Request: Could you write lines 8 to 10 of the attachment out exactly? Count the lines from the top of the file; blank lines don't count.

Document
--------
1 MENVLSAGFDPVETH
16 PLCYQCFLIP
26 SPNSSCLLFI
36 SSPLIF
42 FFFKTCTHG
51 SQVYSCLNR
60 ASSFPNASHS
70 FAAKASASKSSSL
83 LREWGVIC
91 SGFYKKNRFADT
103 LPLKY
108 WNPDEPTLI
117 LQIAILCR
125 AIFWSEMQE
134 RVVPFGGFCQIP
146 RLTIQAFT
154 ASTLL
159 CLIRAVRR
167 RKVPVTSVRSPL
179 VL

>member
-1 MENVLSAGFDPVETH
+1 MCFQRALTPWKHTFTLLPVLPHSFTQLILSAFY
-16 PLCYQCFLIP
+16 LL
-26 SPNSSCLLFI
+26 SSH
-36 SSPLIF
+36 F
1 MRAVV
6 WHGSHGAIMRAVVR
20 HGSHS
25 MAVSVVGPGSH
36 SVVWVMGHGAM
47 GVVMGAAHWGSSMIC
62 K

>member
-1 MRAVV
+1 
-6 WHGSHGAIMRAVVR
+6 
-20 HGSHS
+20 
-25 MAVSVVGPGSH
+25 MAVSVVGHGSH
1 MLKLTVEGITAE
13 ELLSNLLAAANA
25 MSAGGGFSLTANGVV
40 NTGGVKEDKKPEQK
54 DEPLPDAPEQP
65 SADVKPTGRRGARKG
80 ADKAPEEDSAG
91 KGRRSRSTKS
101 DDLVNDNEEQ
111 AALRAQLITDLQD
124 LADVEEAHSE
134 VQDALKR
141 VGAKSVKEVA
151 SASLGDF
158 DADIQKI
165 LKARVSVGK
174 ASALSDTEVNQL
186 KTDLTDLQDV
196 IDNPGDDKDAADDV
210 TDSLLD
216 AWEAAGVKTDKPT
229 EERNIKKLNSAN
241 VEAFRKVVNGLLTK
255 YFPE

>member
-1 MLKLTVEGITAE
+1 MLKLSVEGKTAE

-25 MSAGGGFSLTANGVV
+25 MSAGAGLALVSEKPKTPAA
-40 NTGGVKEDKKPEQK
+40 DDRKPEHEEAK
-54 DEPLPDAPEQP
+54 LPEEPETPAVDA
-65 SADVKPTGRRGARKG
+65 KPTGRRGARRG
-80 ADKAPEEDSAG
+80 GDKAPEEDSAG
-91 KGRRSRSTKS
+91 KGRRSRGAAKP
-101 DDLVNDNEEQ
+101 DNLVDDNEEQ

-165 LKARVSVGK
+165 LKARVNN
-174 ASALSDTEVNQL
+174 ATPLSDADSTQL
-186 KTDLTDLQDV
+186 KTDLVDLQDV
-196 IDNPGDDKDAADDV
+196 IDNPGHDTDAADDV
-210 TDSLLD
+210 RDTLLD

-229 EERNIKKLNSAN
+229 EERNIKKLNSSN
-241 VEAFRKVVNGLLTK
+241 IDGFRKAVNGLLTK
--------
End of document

70 FAAKASASKSSSL
83 LREWGVIC
91 SGFYKKNRFADT